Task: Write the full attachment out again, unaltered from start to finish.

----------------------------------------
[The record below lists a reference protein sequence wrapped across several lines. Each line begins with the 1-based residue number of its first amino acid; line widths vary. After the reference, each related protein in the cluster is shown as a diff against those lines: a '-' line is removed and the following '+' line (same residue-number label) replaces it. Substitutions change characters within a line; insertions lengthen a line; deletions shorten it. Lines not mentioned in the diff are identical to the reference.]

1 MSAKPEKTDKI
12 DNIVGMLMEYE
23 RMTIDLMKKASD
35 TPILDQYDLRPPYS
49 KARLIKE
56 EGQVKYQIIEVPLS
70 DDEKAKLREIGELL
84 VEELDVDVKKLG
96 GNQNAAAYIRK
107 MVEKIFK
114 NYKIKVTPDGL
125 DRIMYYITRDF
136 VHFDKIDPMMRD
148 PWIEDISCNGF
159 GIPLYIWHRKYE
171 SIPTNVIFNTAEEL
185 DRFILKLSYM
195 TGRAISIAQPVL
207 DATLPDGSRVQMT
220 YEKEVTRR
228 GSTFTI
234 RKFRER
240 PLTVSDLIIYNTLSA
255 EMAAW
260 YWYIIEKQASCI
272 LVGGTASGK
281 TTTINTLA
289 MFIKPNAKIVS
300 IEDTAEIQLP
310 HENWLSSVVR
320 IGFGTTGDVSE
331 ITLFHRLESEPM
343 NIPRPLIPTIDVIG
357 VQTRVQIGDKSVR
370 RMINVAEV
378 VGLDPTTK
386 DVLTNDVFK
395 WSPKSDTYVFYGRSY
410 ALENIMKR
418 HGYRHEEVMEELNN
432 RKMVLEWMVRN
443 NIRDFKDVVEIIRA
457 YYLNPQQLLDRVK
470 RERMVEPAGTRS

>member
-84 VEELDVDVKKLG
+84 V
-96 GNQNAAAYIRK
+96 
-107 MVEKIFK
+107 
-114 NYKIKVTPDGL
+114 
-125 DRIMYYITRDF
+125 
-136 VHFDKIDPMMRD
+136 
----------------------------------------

[The record below lists a reference protein sequence wrapped across several lines. Each line begins with the 1-based residue number of its first amino acid; line widths vary. After the reference, each related protein in the cluster is shown as a diff against those lines: a '-' line is removed and the following '+' line (same residue-number label) replaces it. Substitutions change characters within a line; insertions lengthen a line; deletions shorten it. Lines not mentioned in the diff are identical to the reference.]

1 MSAKPEKTDKI
12 DNIVGMLMEYE
23 RMTIDLMKKASD
35 TPILDQYDLRPPYS
49 KARLIKE
56 EGQVKYQIIEVPLS
70 DDEKAKLREIGELL
84 VEELDVDVKKLG
96 GNQNAAAYIRK
107 MVEKIFK
114 NYKIKVTPDGL
125 DRIMYYITRDF
136 VHFDKIDPMMRD
148 PWIEDISCNGF
159 GIPLYIWHRKYE
171 SIPTNVIFNTAEEL
185 DRFILKLSYM
195 TGRAISIAQPVL
207 DATLPDGSRVQMT
220 YEKEVTRR
228 GSTFTI
234 RKFRER
240 PLTVSDLIIYNTLSA
255 EMAAW
260 YWYIIEKQASCI
272 LVGGTASGK
281 TTTINTLA
289 MFIKPNAKIVS
300 IEDTAEIQLP
310 HENWLSSVVR
320 IGFGTTGDVSE
331 ITLFHRLESEPM
343 NIPRPLIPTIDVIG
357 VQTRVQIGDKSVR
370 RMINVAEV
378 VGLDPTTK
386 DVLTNDVFK
395 WSPKSDTYVFYGRSY
410 ALENIMKR
418 HGYRHEEVMEELNN
432 RKMVLEWMVRN
443 NIRDFKDVVEIIRA
457 YYLNPQQLLDRVK
470 RERMVEPAGTRS

>member
-84 VEELDVDVKKLG
+84 V
-96 GNQNAAAYIRK
+96 
-107 MVEKIFK
+107 
-114 NYKIKVTPDGL
+114 
-125 DRIMYYITRDF
+125 
-136 VHFDKIDPMMRD
+136 